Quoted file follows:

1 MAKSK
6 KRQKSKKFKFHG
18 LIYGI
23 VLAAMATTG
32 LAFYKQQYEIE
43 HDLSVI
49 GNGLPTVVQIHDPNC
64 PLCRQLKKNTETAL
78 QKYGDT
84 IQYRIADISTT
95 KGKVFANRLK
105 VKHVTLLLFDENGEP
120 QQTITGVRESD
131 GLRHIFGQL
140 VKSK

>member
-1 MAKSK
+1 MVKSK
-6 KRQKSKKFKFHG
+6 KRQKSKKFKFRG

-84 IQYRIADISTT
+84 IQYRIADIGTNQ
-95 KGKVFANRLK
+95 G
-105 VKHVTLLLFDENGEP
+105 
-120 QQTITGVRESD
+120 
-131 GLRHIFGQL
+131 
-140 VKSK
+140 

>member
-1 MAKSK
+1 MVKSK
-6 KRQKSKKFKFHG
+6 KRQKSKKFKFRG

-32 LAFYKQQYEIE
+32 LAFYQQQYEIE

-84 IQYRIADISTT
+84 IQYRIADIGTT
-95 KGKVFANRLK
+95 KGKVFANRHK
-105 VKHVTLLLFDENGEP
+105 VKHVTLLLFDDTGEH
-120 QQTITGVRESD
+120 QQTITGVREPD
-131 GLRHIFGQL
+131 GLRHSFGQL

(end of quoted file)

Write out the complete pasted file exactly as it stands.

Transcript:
1 MAKSK
6 KRQKSKKFKFHG
18 LIYGI
23 VLAAMATTG
32 LAFYKQQYEIE
43 HDLSVI
49 GNGLPTVVQIHDPNC
64 PLCRQLKKNTETAL
78 QKYGDT
84 IQYRIADISTT
95 KGKVFANRLK
105 VKHVTLLLFDENGEP
120 QQTITGVRESD
131 GLRHIFGQL
140 VKSK

>member
-1 MAKSK
+1 MVKSK
-6 KRQKSKKFKFHG
+6 KRQKSKKFKFRG

-84 IQYRIADISTT
+84 IQYRIADIGTNQ
-95 KGKVFANRLK
+95 G
-105 VKHVTLLLFDENGEP
+105 
-120 QQTITGVRESD
+120 
-131 GLRHIFGQL
+131 
-140 VKSK
+140 

>member
-1 MAKSK
+1 MVKSK
-6 KRQKSKKFKFHG
+6 KRQKSKKFKFRG

-32 LAFYKQQYEIE
+32 LAFYQQQYEIE

-84 IQYRIADISTT
+84 IQYRIADIGTT
-95 KGKVFANRLK
+95 KGKVFANRHK
-105 VKHVTLLLFDENGEP
+105 VKHVTLLLFDDTGEH
-120 QQTITGVRESD
+120 QQTITGVREPD
-131 GLRHIFGQL
+131 GLRHSFGQL